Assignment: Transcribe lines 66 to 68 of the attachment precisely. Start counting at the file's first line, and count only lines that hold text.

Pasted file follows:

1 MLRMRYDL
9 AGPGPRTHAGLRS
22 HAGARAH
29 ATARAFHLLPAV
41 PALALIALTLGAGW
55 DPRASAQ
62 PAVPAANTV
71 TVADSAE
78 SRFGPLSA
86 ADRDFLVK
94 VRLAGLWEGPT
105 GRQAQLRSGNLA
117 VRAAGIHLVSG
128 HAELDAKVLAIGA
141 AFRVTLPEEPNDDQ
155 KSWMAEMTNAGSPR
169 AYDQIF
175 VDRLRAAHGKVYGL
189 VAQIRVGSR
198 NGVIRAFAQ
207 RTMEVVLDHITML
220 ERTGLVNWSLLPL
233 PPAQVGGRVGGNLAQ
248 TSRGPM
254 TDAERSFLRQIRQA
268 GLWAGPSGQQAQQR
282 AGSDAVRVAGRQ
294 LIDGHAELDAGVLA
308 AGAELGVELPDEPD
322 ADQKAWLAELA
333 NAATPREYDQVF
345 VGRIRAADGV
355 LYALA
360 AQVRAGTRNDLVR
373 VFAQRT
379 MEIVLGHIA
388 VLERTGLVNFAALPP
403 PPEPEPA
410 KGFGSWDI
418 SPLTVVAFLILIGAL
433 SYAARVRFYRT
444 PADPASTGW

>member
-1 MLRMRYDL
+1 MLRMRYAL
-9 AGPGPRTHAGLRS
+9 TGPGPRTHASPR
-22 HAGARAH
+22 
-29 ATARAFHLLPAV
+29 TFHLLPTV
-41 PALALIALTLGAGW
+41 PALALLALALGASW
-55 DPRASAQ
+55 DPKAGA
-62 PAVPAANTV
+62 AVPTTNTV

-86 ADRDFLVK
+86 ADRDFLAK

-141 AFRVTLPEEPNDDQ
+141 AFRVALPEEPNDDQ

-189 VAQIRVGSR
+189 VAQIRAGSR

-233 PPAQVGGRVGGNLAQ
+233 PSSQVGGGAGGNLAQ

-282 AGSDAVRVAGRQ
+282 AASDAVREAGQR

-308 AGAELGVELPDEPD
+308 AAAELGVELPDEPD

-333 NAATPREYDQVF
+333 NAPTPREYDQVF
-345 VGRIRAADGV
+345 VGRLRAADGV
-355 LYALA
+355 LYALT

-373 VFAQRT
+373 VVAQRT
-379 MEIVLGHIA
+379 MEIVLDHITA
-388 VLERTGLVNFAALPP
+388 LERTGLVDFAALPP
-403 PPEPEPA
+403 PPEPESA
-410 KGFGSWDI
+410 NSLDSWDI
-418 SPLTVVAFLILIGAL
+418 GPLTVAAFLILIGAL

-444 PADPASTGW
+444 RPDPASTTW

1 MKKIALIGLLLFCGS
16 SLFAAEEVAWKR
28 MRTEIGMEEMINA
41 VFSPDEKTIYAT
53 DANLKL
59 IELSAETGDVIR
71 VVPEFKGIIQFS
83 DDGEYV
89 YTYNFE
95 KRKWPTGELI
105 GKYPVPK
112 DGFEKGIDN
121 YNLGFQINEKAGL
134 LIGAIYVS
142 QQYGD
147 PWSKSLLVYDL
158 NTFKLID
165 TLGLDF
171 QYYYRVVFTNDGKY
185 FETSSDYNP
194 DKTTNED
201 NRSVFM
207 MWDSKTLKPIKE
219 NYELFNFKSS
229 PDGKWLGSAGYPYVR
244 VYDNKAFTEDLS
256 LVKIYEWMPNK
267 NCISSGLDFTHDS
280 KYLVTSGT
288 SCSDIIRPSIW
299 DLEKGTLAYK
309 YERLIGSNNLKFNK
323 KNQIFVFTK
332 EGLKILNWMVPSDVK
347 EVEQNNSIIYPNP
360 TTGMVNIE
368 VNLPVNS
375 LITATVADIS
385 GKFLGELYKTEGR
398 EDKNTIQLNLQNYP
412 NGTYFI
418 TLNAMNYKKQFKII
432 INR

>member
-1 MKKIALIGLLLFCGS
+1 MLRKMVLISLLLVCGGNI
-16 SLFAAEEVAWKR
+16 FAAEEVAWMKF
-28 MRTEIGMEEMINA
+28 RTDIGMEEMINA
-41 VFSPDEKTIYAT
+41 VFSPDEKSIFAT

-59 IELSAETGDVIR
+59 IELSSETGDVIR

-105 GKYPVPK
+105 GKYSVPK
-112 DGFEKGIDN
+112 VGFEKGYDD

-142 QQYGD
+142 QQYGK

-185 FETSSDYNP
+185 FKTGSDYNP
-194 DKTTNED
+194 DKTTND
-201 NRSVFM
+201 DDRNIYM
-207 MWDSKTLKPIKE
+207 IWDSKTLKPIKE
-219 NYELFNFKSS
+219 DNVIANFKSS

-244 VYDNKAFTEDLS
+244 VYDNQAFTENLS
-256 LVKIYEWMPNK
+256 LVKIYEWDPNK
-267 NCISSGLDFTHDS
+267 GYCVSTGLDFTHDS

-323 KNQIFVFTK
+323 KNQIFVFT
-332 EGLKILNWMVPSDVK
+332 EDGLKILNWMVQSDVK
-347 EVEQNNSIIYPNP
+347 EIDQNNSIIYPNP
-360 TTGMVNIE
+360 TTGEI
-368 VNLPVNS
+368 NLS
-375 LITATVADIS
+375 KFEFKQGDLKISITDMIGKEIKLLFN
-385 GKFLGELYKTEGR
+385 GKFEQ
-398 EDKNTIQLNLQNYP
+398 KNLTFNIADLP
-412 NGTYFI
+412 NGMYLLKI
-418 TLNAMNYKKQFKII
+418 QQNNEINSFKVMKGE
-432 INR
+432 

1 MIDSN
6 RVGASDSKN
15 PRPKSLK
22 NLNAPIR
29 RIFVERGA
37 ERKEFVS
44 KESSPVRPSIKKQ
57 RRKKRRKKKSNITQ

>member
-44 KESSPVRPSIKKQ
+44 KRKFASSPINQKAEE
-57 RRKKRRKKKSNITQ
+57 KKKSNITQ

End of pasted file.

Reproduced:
-282 AGSDAVRVAGRQ
+282 AASDAVREAGQR

-308 AGAELGVELPDEPD